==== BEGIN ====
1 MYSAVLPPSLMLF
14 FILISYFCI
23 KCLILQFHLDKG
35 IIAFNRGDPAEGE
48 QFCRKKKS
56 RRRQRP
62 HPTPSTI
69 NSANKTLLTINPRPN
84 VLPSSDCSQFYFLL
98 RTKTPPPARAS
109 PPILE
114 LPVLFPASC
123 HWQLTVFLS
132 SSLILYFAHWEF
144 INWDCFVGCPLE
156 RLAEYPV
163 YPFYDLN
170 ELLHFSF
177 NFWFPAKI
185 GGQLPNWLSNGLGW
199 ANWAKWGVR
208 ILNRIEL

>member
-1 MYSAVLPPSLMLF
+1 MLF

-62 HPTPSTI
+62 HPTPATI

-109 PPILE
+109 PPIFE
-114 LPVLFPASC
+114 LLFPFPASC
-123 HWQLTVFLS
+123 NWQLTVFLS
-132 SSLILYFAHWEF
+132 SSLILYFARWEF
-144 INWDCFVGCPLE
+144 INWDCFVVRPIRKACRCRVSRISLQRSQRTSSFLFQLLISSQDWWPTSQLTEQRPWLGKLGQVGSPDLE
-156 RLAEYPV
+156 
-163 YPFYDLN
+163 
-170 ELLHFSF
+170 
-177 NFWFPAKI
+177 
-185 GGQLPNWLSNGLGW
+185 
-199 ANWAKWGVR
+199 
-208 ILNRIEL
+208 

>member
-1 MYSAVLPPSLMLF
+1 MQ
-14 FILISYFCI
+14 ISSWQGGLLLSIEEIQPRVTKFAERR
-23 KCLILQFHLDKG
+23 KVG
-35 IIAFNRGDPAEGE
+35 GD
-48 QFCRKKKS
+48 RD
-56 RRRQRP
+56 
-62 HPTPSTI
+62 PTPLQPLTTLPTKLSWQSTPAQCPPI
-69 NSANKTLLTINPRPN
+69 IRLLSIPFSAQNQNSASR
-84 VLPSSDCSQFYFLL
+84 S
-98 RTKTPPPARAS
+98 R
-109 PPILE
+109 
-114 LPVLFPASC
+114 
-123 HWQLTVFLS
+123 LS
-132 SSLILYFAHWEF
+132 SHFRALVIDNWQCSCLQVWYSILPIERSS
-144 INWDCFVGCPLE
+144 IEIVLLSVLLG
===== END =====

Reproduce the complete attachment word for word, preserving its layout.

1 MYSAVLPPSLMLF
14 FILISYFCI
23 KCLILQFHLDKG
35 IIAFNRGDPAEGE
48 QFCRKKKS
56 RRRQRP
62 HPTPSTI
69 NSANKTLLTINPRPN
84 VLPSSDCSQFYFLL
98 RTKTPPPARAS
109 PPILE
114 LPVLFPASC
123 HWQLTVFLS
132 SSLILYFAHWEF
144 INWDCFVGCPLE
156 RLAEYPV
163 YPFYDLN
170 ELLHFSF
177 NFWFPAKI
185 GGQLPNWLSNGLGW
199 ANWAKWGVR
208 ILNRIEL

>member
-1 MYSAVLPPSLMLF
+1 MLF

-62 HPTPSTI
+62 HPTPATI

-109 PPILE
+109 PPIFE
-114 LPVLFPASC
+114 LLFPFPASC
-123 HWQLTVFLS
+123 NWQLTVFLS
-132 SSLILYFAHWEF
+132 SSLILYFARWEF
-144 INWDCFVGCPLE
+144 INWDCFVVRPIRKACRCRVSRISLQRSQRTSSFLFQLLISSQDWWPTSQLTEQRPWLGKLGQVGSPDLE
-156 RLAEYPV
+156 
-163 YPFYDLN
+163 
-170 ELLHFSF
+170 
-177 NFWFPAKI
+177 
-185 GGQLPNWLSNGLGW
+185 
-199 ANWAKWGVR
+199 
-208 ILNRIEL
+208 

>member
-1 MYSAVLPPSLMLF
+1 MQ
-14 FILISYFCI
+14 ISSWQGGLLLSIEEIQPRVTKFAERR
-23 KCLILQFHLDKG
+23 KVG
-35 IIAFNRGDPAEGE
+35 GD
-48 QFCRKKKS
+48 RD
-56 RRRQRP
+56 
-62 HPTPSTI
+62 PTPLQPLTTLPTKLSWQSTPAQCPPI
-69 NSANKTLLTINPRPN
+69 IRLLSIPFSAQNQNSASR
-84 VLPSSDCSQFYFLL
+84 S
-98 RTKTPPPARAS
+98 R
-109 PPILE
+109 
-114 LPVLFPASC
+114 
-123 HWQLTVFLS
+123 LS
-132 SSLILYFAHWEF
+132 SHFRALVIDNWQCSCLQVWYSILPIERSS
-144 INWDCFVGCPLE
+144 IEIVLLSVLLG